The latest baseline projection from Eurocontrol shows European air traffic measured in flights reaching 50% of 2019 levels for the whole of 2021, following a “good increase” in traffic in the second half of the year.
“While the crisis continues, the trend is moving upwards and there is hope of some recovery this summer,” the air navigation organisation says.
Outlining the new short-term forecast today, Eurocontrol director general Eamonn Brennan cites “massive underlying demand for air travel” in the region, with vaccination progress and the relaxation of government restrictions on non-essential travel being the “key drivers” of traffic growth in the coming months.
Traffic has been “hovering around” 35% of pre-crisis flights since January, Brennan explains, rising to 39% in May. Under the baseline scenario it would reach 57% in August, before ending the year at 70% in December.
That scenario is based on “widespread vaccination take-up across Europe and co-ordinated easing of travel restraints being reached by the first quarter of 2022 between global regions, with more long-haul flows starting to return”.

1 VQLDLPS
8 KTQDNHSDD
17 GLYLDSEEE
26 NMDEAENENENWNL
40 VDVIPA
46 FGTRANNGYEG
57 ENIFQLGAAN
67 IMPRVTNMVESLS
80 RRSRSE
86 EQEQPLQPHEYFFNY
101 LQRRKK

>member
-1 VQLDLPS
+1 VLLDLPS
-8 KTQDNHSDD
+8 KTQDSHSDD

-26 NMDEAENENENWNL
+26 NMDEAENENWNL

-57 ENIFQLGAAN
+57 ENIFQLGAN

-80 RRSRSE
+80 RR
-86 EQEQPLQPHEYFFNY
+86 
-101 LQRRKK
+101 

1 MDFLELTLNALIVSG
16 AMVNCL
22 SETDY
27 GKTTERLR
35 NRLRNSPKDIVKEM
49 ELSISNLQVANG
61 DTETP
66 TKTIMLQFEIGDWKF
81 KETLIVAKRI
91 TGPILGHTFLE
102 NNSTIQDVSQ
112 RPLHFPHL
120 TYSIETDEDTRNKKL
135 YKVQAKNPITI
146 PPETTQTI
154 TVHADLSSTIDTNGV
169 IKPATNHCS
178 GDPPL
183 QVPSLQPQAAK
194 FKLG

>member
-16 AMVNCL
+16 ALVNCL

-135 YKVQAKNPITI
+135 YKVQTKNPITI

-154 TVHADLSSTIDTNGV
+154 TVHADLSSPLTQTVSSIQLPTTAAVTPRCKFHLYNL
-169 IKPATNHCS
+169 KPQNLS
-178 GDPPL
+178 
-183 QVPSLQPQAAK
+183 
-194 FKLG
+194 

Under Eurocontrol’s “optimistic” scenario, where countries relax restrictions sooner than expected, traffic rises much more steeply in the June-July period, reaching 79% of pre-crisis levels in December.
In its “pessimistic” projection, where factors such as Covid-19 variants make the opening up of travel markets more difficult than forecast, traffic peaks at 51% of 2019 levels in October-November.
Noting the accuracy of its January prediction that May traffic would be 39% of pre-crisis levels, Eurocontrol says that it is “developing these numbers in close consultation with individual airlines across a large sample of airlines and market segments”.
In May, Eurocontrol projected that flight activity in the region will not return to pre-crisis levels until 2024 at the earliest and most likely not until 2025.
Eurocontrol describes itself as “Europe’s network manager”. Pre-pandemic, around 85% of the flights it tracked were commercial airline passenger operations, with rest accounted for by all-cargo, business aviation and non-scheduled services.